There is a notion that the church either succeeds or fails as people are convinced to cooperate. However, when the culture becomes worldly, doing “church” can be difficult if not impossible. “If only Christians could be coaxed to pray for revival, then the church would thrive.” People tend to see God like themselves, wringing His hands in frustration and disappointment at the lack of interest in His program. It would appear that the church’s strategy needs some tweaking. A 2013 statistic reveals that 80% of Americans find more fulfilling ways to spend their weekends than attending church. It is probably worse in 2018.
Scripture, however, paints a totally different picture of God’s kingdom-building program for this age. God does not try anything. He is sovereign over all things. “By myself I have sworn; from my mouth has gone out in righteousness a word that shall not return: ‘To me every knee shall bow, every tongue shall swear allegiance’” (Isaiah 45:23). “My counsel shall stand, and I will accomplish all my purpose. . . . I have spoken, and I will bring it to pass; I have purposed, and I will do it’” (Isaiah 46:9–11).
Jesus affirmed that He would build His assembly (Matthew 16:18). Acts 2:47 states, “And the Lord added to the church daily such as should be saved.” In Ephesians 1 Paul extols “the immeasurable greatness of His power . . . [when] according to the working of His great might . . . He put all things under [Jesus’] feet and gave Him as head over all things to the church, which is His body, the fullness of Him who fills all in all” (vv.19–23). In other words, His church is exactly what He wants it to be. “Thanks be to God, who gives us the victory through our Lord Jesus Christ” (1 Corinthians 15:57).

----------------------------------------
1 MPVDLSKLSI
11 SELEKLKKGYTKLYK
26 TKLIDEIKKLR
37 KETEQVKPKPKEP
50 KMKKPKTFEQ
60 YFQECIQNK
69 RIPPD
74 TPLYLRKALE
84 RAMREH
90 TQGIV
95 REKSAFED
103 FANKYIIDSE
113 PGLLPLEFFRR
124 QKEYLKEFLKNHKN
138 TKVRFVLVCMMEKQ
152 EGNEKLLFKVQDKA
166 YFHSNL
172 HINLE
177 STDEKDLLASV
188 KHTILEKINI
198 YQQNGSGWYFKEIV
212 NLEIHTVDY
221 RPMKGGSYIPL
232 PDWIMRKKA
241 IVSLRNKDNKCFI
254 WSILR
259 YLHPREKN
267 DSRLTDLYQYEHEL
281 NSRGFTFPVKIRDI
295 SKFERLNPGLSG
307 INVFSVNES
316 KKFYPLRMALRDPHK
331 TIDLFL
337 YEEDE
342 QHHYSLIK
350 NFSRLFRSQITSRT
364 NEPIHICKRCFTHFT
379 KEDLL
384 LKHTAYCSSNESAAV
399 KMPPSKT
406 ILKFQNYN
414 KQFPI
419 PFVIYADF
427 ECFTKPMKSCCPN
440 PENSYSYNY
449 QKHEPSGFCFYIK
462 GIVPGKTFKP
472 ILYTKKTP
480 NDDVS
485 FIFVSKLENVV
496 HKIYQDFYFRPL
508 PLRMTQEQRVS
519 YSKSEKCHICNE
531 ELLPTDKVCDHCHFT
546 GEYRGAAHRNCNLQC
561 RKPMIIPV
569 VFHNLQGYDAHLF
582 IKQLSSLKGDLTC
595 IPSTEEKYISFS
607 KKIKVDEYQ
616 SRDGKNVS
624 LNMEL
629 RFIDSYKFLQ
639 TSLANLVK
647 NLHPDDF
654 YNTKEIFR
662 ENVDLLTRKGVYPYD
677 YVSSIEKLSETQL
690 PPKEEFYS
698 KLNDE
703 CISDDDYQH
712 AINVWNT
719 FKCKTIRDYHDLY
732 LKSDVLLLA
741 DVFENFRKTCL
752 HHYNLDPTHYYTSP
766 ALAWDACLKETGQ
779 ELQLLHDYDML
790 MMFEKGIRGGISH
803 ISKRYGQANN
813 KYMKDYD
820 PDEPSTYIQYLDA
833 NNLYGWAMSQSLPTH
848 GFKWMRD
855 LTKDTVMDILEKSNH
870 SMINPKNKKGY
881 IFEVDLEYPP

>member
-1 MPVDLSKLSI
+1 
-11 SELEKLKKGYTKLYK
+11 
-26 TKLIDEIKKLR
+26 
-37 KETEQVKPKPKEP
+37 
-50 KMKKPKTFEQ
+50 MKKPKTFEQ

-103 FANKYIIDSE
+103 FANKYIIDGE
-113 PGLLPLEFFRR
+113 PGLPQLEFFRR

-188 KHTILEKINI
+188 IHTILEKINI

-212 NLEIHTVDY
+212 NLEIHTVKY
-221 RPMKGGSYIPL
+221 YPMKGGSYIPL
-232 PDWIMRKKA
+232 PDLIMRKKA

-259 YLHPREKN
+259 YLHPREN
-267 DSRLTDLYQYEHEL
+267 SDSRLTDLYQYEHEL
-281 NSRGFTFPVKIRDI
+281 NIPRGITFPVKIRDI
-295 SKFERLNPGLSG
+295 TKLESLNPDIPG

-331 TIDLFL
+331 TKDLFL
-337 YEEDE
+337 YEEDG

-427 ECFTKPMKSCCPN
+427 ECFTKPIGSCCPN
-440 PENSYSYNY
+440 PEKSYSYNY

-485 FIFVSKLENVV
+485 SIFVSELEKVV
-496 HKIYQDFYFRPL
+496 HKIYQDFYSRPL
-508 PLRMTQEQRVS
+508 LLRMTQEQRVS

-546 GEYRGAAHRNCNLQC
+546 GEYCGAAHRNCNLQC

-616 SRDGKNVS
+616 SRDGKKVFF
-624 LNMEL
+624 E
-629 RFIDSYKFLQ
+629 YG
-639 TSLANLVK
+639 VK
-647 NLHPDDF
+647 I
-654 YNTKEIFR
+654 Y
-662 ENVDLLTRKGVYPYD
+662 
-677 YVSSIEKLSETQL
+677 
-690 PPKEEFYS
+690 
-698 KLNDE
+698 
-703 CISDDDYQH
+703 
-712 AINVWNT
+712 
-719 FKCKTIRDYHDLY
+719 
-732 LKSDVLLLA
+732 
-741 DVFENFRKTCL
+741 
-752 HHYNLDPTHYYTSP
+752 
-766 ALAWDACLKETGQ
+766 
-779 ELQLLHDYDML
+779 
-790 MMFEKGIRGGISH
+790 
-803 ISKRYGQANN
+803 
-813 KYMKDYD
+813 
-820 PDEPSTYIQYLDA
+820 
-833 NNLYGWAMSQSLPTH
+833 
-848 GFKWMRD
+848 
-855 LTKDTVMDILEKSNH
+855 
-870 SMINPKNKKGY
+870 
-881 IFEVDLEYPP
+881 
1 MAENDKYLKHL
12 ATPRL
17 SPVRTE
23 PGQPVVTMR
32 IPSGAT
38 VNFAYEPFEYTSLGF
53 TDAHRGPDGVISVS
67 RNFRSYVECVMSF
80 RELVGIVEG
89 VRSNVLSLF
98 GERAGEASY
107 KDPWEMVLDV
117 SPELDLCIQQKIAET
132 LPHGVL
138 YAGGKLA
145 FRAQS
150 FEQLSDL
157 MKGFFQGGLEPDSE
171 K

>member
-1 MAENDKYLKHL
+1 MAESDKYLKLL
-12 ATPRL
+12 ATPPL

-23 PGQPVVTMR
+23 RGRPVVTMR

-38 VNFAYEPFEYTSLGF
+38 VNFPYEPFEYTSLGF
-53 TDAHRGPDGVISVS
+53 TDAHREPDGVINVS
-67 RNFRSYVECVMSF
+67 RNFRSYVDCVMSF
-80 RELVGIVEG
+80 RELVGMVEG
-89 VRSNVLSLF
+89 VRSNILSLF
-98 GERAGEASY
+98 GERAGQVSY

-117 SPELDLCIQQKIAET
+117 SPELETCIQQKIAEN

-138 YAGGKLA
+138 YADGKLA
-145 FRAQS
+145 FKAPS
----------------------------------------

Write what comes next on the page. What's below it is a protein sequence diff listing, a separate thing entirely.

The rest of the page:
God’s work in the church will progress “until all attain to the unity of the faith and of the knowledge of the Son of God, to mature manhood, to the measure of the stature of the fullness of Christ” (Ephesians 4:13). His will is unfolding exactly as He planned through the “grace given to each one according to the measure of Christ’s gift” (Ephesians 4:7).
Nevertheless, many have attached themselves to the church who have not received the grace of salvation. As a result, they can be a problem. Paul warned Timothy of those who “will not endure sound teaching but having itching ears they will accumulate for themselves teachers to suit their own passions and will turn away from listening to the truth and wander off into myths” (2 Timothy 4:3, 4). Therefore, exhortations not only prod the saints to obedience; they reveal the disobedient.

The Last Enemy


Paul addresses a concern in the Corinthian church regarding some who taught that there is no resurrection from the dead (1 Corinthians 15:12). If these people were right, then Christ must still be dead. If that is the case, Christian preaching is false and foolish; Christian faith is nonsense; Christian doctrine misrepresents God; and, worst of all, there is no salvation—no hope of eternal life (I Corinthians 15:13–19).
The deniers were the ones in error as Paul proved in the first eleven verses of chapter fifteen. Christ did indeed rise from the dead as confirmed by irrefutable testimony. On that fact Paul drills down on the hope that this truth brings to those in Christ. Christ’s resurrection is the firstfruits, the beginning of the greater harvest to follow. In other words, because Christ was raised from the dead, having borne the penalty of His people’s sin, they too, must be raised from the dead because they are no longer under the curse of sin (Romans 6:23).